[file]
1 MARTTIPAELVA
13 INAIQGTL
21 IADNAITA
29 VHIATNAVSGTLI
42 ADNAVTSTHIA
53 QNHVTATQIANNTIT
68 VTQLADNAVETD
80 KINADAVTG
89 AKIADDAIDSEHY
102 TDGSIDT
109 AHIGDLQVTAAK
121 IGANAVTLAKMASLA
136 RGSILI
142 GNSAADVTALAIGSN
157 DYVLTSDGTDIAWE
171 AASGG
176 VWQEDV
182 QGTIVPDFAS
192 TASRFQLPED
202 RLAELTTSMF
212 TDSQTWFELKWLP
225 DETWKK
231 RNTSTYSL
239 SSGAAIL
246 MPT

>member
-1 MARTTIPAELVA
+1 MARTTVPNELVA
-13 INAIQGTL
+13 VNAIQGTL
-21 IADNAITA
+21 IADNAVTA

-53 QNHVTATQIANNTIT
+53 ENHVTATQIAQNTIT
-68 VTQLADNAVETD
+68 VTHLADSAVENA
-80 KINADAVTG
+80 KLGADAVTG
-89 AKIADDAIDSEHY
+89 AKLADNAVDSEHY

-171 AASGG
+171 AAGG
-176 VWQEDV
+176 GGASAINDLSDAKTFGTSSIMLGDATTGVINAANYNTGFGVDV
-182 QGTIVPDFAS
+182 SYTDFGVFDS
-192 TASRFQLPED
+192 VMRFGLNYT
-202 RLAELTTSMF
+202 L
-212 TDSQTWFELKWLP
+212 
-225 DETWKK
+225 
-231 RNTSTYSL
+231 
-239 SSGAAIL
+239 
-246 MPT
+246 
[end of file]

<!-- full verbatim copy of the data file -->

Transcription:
1 MARTTIPAELVA
13 INAIQGTL
21 IADNAITA
29 VHIATNAVSGTLI
42 ADNAVTSTHIA
53 QNHVTATQIANNTIT
68 VTQLADNAVETD
80 KINADAVTG
89 AKIADDAIDSEHY
102 TDGSIDT
109 AHIGDLQVTAAK
121 IGANAVTLAKMASLA
136 RGSILI
142 GNSAADVTALAIGSN
157 DYVLTSDGTDIAWE
171 AASGG
176 VWQEDV
182 QGTIVPDFAS
192 TASRFQLPED
202 RLAELTTSMF
212 TDSQTWFELKWLP
225 DETWKK
231 RNTSTYSL
239 SSGAAIL
246 MPT

>member
-1 MARTTIPAELVA
+1 MARTTVPNELVA
-13 INAIQGTL
+13 VNAIQGTL
-21 IADNAITA
+21 IADNAVTA

-53 QNHVTATQIANNTIT
+53 ENHVTATQIAQNTIT
-68 VTQLADNAVETD
+68 VTHLADSAVENA
-80 KINADAVTG
+80 KLGADAVTG
-89 AKIADDAIDSEHY
+89 AKLADNAVDSEHY

-171 AASGG
+171 AAGG
-176 VWQEDV
+176 GGASAINDLSDAKTFGTSSIMLGDATTGVINAANYNTGFGVDV
-182 QGTIVPDFAS
+182 SYTDFGVFDS
-192 TASRFQLPED
+192 VMRFGLNYT
-202 RLAELTTSMF
+202 L
-212 TDSQTWFELKWLP
+212 
-225 DETWKK
+225 
-231 RNTSTYSL
+231 
-239 SSGAAIL
+239 
-246 MPT
+246 